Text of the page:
The slow death of daily newspapers means that over the last 30 years, the once almighty editorial pages have lost much of their influence as well as many of their readers.
Regardless, Publicity Hounds still look for every opportunity to use those opinion pages in a publicity campaign.
In Chicago, getting an op-ed in one of the two dailies, The Chicago Tribune or The Sun-Times, is still considered a major media kit. For business news, Crain’s Chicago Business competes with the business sections of the two dailies. And in the suburbs, The Daily Herald in Arlington Heights is the newspaper of choice for many subscribers.
Knowing the issues that are of greatest importance for each of those papers is key to promoting your cause or issue—and in some cases a product or service—on the editorial pages. Editors who set editorial policy for each of those four papers will appear during a luncheon panel called Demystifying Editorial Boards: A Conversation with the Agenda-Setters at Chicago’s Top Papers at the April 13 meeting of the Publicity Club of Chicago. It will be at Maggiano’s Restaurant, 516 N. Clark St.
- Tom Corfman, assistant managing editor of Crain’s Chicago Business
- John McCormick, editorial page editor of The Chicago Tribune
- Tom McNamee, editorial page editor of The Chicago Sun-Times
- Jim Slusher, assistant managing editor/opinion page of The Daily Herald.
How to Get the Editorial Board’s Attention
Can’t make it to the luncheon? As a member of the editorial boards of four newspapers where I worked for more than two decades, here’s my best advice on how to get in front of the editorial board of almost any newspaper.
Read the paper, do your research and know what they cover.
Yesterday, for example, I found an interview with Jim Kirk, publisher and editor-in-chief of The Chicago Sun-Times, on The Future of Print Media in Chicago. He says his paper wants to emphasize the local beats in which they have the strongest reporting—including watchdog reporting, politics, education, transportation and sports. You can be sure those topics are also at the top of the agenda for the editorial board.
Understand the difference between the editorial board and the reporting staff.
Reporters report the news. The editorial board—usually comprised of the editor, managing editor, editorial page editor and other top-level staff members—decides the position the newspaper will take in its editorials. So don’t blame the reporter if you don’t like an editorial. And don’t grouse that editorials don’t include the names of the journalists who wrote them. Newspaper columnists, who have their own opinions, are sometimes members of the editorial board.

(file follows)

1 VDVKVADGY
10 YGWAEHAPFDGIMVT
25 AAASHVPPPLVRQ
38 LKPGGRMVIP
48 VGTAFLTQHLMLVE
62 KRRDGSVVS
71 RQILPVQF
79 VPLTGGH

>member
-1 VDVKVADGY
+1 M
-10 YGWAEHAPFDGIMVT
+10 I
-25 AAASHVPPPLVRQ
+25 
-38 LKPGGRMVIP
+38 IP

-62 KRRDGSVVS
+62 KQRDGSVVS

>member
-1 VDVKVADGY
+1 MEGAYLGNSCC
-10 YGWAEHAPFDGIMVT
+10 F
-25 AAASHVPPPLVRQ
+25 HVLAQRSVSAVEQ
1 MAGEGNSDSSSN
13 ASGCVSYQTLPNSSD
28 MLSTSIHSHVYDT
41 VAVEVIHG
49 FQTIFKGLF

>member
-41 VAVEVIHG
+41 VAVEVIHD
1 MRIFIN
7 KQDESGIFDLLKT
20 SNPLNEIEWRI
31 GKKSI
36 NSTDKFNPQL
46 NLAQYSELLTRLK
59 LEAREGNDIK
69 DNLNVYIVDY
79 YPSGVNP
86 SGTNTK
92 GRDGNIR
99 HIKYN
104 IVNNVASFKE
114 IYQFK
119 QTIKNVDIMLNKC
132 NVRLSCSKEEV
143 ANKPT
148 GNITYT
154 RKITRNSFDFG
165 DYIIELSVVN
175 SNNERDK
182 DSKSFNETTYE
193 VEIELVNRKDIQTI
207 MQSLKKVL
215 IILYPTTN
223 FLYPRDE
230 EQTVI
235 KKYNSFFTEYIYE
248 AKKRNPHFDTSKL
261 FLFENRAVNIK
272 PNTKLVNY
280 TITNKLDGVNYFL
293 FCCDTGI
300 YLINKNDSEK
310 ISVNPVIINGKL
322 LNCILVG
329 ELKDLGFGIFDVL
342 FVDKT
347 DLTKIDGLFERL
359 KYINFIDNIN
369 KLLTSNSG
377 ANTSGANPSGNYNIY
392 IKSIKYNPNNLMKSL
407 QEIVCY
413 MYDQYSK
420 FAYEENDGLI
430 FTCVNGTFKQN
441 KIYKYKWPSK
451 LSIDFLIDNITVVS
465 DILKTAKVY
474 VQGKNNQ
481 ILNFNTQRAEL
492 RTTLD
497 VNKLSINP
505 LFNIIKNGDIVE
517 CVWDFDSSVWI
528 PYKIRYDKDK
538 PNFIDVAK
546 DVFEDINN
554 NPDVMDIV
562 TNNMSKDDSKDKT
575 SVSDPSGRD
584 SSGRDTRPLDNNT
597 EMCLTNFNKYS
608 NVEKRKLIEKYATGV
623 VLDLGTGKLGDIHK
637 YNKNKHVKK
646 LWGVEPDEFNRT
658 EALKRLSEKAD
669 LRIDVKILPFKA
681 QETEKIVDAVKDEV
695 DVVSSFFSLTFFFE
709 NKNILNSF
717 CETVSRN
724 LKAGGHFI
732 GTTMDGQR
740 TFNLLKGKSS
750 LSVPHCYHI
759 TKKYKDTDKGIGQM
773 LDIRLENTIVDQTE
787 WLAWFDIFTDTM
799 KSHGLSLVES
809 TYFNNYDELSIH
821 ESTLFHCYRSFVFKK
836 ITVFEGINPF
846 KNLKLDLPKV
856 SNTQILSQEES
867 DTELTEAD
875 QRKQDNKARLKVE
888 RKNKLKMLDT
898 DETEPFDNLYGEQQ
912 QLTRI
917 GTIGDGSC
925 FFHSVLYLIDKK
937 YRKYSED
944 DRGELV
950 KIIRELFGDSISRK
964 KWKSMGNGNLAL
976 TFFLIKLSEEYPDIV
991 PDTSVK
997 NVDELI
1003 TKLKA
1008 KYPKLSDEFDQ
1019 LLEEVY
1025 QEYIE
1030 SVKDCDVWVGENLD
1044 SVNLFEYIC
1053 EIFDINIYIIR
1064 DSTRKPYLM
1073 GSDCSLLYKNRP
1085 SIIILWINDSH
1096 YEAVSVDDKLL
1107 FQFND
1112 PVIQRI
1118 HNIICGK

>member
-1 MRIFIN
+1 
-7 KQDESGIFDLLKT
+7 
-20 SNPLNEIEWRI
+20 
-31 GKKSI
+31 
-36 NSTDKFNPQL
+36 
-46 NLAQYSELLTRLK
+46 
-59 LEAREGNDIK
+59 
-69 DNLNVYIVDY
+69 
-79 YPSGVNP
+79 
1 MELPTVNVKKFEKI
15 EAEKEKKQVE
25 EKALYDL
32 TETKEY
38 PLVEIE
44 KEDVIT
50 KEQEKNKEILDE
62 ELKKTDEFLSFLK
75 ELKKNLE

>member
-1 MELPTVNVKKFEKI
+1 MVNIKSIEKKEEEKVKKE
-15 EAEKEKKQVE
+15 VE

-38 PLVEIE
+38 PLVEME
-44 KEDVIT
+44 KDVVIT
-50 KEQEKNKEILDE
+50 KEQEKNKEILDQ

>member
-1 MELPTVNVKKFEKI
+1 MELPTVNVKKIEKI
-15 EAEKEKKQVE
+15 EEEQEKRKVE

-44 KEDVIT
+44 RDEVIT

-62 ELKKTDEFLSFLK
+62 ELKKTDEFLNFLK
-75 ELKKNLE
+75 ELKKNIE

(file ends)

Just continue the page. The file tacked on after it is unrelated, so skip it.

- Be willing to meet with the editorial board for a getting-to-know-you session.
The more important your newsmaker or thought leader, the more interested the board will be in meeting with you. Don’t expect a story afterward, however.
Editorial boards I’ve served on met with people like new college presidents, new CEOs, or nonprofit executives who were preparing major fund-raising campaigns and wanted the newspaper’s support. Sometimes the board will ask you if it’s OK if the reporter covering that beat can also attend.
- If you’ll be announcing major news, a meeting “on background” with the editorial board a week or two before can help them understand important issues and perhaps gain their support.
“On background” usually means that they can use the information you give them, but they can’t name or quote you directly—at least not yet. As an editor, I found these sessions helpful because sources gave us background information about their news event that helped us better understand it and cover it.
Be careful, however, about off-the-record discussions which mean the media outlet can’t use the information in any way. Media trainer Brad Phillips says there are five rules of the road for going on background. Make absolutely sure you and the editorial board understand “the rules” you both will abide by.
Be willing to comment—and meet with them—when the news is bad.
Nothing is more galling than when a newsmaker who loves publicity runs for cover when the news turns sour and is suddenly unavailable for comment.
- Newspapers love to feature contrarian viewpoints on the editorial pages.
That includes opinion pieces that take the opposing viewpoint of the newspaper’s editorial board. Offer an opinion column, particularly if you have a viewpoint that few others are willing to share.
- Adhere to length limits in opinion columns and especially letters to the editor. Better for you to shorten your own opinion piece than have an editor do it for you and delete what you think is the most important part of the column. The major difference between an opinion column and a letter to the editor, by the way, is the length. Requirements for letters and opinion columns are usually printed somewhere on the editorial pages.
- Think multi-media.
Be ready to offer photos, infographics, video, audio or information in other formats for the newspaper’s print or online edition. If you’re offering a head shot, make sure it was taken recently. Some papers even interview newsmakers and offer the video at their websites.